Blueberry Thrills: Is it Really a Superfood?


Mireille Blacke, MA, RD, CD-N

Mireille Blacke gives you the skinny on what’s fit to eat in this monthly nutrition column. Click the veggies above for her archives.

Mireille Blacke gives you the skinny on what’s fit to eat in this monthly nutrition column. Click the veggies above for her archives.

“It happens every time. They all become blueberries!”
-Willy Wonka, ‘Willy Wonka & the Chocolate Factory’ (1971 film)

Last month, I wrote about some of the health benefits of strawberries and mentioned part of the effort and reward of stumbling across such a find in one’s own garden. My strawberries have now ripened and several cunning thieves shaped like adorable cotton-tailed bunnies challenge me daily for the best the vines have to offer. This month, I can report similar satisfaction along with some anxiety regarding a substantial thicket of ripening blueberry bushes. Thus far, it has been a waiting game on the blueberry front, with the critters having the advantage.

As a registered dietitian (RD) and nutritionist, I am aware of the blueberry’s reputation as a nutritional powerhouse or “superfood,” though it is also clear that the media’s agenda in making such claims is often to target your wallet in addition to your well-being. Always take statements about “miracle foods” and “magic bullets” with a grain (or bucket) of salt. Even health professionals get confused with all of the contradictory information flying around in print and online, though there is a general consensus that blueberries are one of the most beneficial foods you can regularly choose for your overall health. For this reason, I decided to provide OKRA readers with some simple facts and tips about blueberries.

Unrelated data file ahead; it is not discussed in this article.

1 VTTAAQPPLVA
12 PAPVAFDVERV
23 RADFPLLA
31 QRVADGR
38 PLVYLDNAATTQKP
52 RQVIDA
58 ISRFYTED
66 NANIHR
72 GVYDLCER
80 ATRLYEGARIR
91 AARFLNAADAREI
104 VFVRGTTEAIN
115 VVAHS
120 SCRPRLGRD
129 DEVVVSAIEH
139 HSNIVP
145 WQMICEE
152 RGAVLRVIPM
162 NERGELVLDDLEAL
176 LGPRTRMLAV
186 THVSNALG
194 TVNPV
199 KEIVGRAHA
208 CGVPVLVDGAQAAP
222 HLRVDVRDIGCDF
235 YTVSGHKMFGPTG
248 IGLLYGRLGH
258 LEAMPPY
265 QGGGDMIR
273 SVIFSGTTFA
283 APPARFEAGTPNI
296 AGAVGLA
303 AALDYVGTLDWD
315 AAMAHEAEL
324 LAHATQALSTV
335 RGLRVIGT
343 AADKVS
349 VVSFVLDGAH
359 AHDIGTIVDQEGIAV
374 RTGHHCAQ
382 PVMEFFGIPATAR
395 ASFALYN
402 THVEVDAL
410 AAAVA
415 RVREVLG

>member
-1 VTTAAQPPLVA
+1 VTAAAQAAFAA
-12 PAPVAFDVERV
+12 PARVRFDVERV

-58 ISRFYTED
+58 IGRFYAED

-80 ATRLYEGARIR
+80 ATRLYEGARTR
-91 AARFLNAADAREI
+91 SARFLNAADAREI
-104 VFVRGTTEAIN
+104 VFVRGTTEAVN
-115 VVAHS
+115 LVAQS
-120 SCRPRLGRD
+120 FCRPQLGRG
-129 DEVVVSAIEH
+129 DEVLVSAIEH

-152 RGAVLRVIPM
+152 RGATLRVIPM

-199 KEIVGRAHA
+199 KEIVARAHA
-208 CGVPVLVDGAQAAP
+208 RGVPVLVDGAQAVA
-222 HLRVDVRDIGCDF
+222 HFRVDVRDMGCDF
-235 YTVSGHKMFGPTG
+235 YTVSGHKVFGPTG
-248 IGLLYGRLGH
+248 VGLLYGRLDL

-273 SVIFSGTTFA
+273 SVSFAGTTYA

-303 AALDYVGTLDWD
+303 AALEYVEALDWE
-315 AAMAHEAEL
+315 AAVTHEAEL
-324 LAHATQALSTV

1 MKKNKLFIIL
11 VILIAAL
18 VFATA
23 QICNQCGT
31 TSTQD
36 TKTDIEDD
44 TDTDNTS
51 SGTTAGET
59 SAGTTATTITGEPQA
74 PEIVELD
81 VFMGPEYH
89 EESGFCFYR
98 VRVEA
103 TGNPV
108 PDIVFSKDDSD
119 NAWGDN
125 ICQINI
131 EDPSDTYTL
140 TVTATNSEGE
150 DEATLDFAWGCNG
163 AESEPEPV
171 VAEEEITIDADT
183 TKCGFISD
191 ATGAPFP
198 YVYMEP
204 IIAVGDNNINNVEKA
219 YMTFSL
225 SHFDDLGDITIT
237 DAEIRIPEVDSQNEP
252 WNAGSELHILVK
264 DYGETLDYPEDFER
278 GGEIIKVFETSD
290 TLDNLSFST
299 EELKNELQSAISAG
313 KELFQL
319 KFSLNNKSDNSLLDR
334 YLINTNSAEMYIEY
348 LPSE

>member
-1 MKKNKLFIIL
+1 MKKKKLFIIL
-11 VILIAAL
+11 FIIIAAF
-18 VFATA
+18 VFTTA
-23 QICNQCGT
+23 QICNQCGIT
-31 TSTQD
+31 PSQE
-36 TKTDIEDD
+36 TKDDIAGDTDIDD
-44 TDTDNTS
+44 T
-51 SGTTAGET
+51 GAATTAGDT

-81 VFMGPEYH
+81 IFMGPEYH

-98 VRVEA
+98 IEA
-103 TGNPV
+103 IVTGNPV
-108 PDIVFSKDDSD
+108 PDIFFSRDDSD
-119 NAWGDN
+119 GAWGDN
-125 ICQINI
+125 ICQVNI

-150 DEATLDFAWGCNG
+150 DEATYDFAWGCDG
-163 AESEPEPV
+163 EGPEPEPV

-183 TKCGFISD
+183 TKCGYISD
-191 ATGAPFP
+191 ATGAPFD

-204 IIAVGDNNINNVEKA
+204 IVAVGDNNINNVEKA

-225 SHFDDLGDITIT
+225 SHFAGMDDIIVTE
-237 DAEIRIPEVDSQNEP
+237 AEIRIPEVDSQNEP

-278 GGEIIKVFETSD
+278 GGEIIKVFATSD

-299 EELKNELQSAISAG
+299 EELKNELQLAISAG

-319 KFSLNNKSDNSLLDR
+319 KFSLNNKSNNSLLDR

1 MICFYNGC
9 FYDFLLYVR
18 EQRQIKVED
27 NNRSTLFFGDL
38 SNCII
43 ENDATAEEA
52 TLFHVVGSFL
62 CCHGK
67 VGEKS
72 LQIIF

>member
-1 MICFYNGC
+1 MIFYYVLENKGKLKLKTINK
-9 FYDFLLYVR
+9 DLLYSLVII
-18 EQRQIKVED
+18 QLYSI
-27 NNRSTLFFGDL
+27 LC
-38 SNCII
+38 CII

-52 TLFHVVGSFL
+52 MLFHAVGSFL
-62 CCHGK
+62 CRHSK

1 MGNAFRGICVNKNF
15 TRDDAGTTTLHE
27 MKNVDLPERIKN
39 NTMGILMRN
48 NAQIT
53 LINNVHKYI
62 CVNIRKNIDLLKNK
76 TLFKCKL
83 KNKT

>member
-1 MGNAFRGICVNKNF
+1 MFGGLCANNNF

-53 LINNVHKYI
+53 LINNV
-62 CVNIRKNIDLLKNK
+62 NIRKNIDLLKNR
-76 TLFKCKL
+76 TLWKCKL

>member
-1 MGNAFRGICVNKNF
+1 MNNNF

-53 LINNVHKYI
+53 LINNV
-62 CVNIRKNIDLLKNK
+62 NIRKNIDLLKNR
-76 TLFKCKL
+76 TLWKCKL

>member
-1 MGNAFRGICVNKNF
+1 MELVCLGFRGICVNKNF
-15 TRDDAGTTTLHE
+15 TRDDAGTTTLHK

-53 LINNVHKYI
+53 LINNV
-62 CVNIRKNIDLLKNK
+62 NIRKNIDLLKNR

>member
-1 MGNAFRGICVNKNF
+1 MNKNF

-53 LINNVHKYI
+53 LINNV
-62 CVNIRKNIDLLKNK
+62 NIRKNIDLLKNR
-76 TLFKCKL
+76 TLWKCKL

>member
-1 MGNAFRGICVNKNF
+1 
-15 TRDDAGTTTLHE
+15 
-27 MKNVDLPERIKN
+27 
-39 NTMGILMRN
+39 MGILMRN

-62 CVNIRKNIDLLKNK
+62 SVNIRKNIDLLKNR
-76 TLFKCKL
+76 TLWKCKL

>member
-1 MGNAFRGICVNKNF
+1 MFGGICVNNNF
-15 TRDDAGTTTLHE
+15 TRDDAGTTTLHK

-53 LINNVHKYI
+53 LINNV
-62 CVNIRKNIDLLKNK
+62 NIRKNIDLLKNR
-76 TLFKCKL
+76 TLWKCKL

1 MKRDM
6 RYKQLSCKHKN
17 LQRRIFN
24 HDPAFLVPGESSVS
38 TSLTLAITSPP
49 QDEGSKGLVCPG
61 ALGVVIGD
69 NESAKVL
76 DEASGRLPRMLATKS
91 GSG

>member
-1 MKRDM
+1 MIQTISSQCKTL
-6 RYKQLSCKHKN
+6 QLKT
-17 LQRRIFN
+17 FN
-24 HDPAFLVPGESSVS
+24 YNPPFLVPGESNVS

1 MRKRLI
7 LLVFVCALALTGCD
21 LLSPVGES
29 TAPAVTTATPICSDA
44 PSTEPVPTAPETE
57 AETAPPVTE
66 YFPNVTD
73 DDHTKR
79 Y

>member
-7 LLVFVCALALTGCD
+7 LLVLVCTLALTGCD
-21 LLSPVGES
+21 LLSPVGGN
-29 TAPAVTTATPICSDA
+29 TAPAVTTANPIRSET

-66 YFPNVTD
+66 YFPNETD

Think BLUEMAN to recall the benefits of blueberries:

Brain Food

Lipid-Lowering Ability

Urinary Tract Health

Enhancement of Vision

Memory Protection

Antioxidant Powerhouse

Neuron Signaling

blueberry macro

Photo by Jakemaheu, via Wikimedia Commons.

Blueberries are one of the highest rated foods in terms of antioxidant power, and are exceptionally high in proanthocyanidins, which prevent degenerative diseases. The blueberry’s high antioxidant capacity translates to strong protection for the cardiovascular system, and reduced inflammation and oxidative stress in the body. Such conditions have been connected to Alzheimer’s disease, Parkinson’s disease, diabetes, heart disease, and arthritis.

Blueberries are brain food. The same anthocyanin compounds that create the distinctive color of the blueberry also increase brain function, positively impact vision, and guard against macular degeneration. (The more vivid the color, the more of these compounds the fruit contains.) Blueberries are considered a memory-protecting food, and somewhat of a buffer against mental deterioration, loss of coordination, and balance. Research has suggested that blueberries help to increase neuron communication (“signaling”) in the brain.